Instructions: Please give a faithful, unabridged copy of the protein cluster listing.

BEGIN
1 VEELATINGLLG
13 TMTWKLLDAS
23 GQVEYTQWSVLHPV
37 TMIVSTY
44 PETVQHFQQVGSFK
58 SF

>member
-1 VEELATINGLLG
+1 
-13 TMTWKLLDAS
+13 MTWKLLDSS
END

1 VEELATINGLLG
13 TMTWKLLDAS
23 GQVEYTQWSVLHPV
37 TMIVSTY
44 PETVQHFQQVGSFK
58 SF

>member
-1 VEELATINGLLG
+1 
-13 TMTWKLLDAS
+13 MTWKLLDSS